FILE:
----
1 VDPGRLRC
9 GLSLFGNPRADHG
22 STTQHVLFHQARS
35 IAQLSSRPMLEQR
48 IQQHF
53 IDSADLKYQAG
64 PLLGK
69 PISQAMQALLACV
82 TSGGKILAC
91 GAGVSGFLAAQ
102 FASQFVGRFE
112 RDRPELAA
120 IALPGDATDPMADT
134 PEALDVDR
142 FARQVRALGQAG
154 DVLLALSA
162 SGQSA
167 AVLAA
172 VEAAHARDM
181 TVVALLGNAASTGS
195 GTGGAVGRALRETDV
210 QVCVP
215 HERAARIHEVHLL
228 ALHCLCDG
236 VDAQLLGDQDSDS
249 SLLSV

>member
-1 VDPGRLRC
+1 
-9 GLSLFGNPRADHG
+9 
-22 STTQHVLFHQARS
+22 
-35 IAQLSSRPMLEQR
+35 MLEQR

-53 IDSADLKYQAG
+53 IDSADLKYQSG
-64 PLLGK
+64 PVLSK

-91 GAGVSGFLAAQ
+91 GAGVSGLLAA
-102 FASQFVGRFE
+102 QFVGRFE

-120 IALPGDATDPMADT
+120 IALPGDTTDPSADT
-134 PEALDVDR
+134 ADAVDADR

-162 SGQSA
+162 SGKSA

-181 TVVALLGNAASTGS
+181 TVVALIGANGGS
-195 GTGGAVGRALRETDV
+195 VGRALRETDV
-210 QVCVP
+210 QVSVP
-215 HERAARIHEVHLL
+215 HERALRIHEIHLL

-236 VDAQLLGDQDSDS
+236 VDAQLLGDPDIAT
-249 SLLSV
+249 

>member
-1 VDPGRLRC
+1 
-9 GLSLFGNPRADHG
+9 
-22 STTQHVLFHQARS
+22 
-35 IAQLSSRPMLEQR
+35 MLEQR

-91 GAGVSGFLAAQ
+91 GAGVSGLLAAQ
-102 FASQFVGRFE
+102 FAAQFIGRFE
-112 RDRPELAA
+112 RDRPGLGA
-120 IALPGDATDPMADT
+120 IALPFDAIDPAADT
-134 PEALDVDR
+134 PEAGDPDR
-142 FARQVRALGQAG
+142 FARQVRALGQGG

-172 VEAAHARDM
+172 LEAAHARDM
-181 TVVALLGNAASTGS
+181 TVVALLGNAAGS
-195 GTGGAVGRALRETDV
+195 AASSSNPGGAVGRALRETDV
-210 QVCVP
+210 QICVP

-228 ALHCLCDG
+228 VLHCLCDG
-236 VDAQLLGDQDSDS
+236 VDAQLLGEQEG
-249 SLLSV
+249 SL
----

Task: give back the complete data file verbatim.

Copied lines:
1 VDPGRLRC
9 GLSLFGNPRADHG
22 STTQHVLFHQARS
35 IAQLSSRPMLEQR
48 IQQHF
53 IDSADLKYQAG
64 PLLGK
69 PISQAMQALLACV
82 TSGGKILAC
91 GAGVSGFLAAQ
102 FASQFVGRFE
112 RDRPELAA
120 IALPGDATDPMADT
134 PEALDVDR
142 FARQVRALGQAG
154 DVLLALSA
162 SGQSA
167 AVLAA
172 VEAAHARDM
181 TVVALLGNAASTGS
195 GTGGAVGRALRETDV
210 QVCVP
215 HERAARIHEVHLL
228 ALHCLCDG
236 VDAQLLGDQDSDS
249 SLLSV

>member
-1 VDPGRLRC
+1 
-9 GLSLFGNPRADHG
+9 
-22 STTQHVLFHQARS
+22 
-35 IAQLSSRPMLEQR
+35 MLEQR

-53 IDSADLKYQAG
+53 IDSADLKYQSG
-64 PLLGK
+64 PVLSK

-91 GAGVSGFLAAQ
+91 GAGVSGLLAA
-102 FASQFVGRFE
+102 QFVGRFE

-120 IALPGDATDPMADT
+120 IALPGDTTDPSADT
-134 PEALDVDR
+134 ADAVDADR

-162 SGQSA
+162 SGKSA

-181 TVVALLGNAASTGS
+181 TVVALIGANGGS
-195 GTGGAVGRALRETDV
+195 VGRALRETDV
-210 QVCVP
+210 QVSVP
-215 HERAARIHEVHLL
+215 HERALRIHEIHLL

-236 VDAQLLGDQDSDS
+236 VDAQLLGDPDIAT
-249 SLLSV
+249 

>member
-1 VDPGRLRC
+1 
-9 GLSLFGNPRADHG
+9 
-22 STTQHVLFHQARS
+22 
-35 IAQLSSRPMLEQR
+35 MLEQR

-91 GAGVSGFLAAQ
+91 GAGVSGLLAAQ
-102 FASQFVGRFE
+102 FAAQFIGRFE
-112 RDRPELAA
+112 RDRPGLGA
-120 IALPGDATDPMADT
+120 IALPFDAIDPAADT
-134 PEALDVDR
+134 PEAGDPDR
-142 FARQVRALGQAG
+142 FARQVRALGQGG

-172 VEAAHARDM
+172 LEAAHARDM
-181 TVVALLGNAASTGS
+181 TVVALLGNAAGS
-195 GTGGAVGRALRETDV
+195 AASSSNPGGAVGRALRETDV
-210 QVCVP
+210 QICVP

-228 ALHCLCDG
+228 VLHCLCDG
-236 VDAQLLGDQDSDS
+236 VDAQLLGEQEG
-249 SLLSV
+249 SL